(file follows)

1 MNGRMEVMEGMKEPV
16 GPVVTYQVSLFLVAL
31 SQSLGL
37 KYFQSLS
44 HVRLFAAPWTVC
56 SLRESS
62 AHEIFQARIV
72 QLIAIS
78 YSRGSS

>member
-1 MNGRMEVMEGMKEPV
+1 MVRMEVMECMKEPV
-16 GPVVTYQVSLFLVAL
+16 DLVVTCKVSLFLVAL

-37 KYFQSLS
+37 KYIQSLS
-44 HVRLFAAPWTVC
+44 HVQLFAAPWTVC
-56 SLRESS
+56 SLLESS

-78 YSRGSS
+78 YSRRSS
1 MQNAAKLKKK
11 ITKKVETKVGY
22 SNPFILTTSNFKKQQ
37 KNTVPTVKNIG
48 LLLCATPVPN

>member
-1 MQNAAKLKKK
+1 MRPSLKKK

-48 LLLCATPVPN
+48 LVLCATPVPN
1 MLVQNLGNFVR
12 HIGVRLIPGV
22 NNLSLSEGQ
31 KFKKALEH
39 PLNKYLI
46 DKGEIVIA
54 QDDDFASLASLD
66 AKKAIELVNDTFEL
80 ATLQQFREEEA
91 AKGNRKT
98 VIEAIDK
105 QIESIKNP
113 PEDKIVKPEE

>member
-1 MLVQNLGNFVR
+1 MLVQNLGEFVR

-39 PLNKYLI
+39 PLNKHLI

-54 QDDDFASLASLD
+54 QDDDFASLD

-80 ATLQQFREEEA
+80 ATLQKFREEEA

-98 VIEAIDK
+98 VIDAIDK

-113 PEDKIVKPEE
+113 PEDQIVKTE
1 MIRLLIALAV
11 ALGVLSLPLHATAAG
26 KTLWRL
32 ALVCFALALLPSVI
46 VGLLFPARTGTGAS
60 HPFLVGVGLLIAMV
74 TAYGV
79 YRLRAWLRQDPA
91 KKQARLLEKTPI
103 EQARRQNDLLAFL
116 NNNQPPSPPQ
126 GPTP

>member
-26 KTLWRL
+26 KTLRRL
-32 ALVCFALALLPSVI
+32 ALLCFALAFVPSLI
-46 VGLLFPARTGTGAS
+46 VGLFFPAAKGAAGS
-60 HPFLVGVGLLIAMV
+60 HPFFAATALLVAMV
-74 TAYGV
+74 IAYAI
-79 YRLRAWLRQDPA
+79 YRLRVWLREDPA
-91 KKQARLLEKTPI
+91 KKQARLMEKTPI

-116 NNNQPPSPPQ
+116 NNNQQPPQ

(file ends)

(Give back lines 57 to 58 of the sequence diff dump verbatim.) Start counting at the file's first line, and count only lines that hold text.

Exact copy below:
-113 PEDKIVKPEE
+113 PEDQIVKTE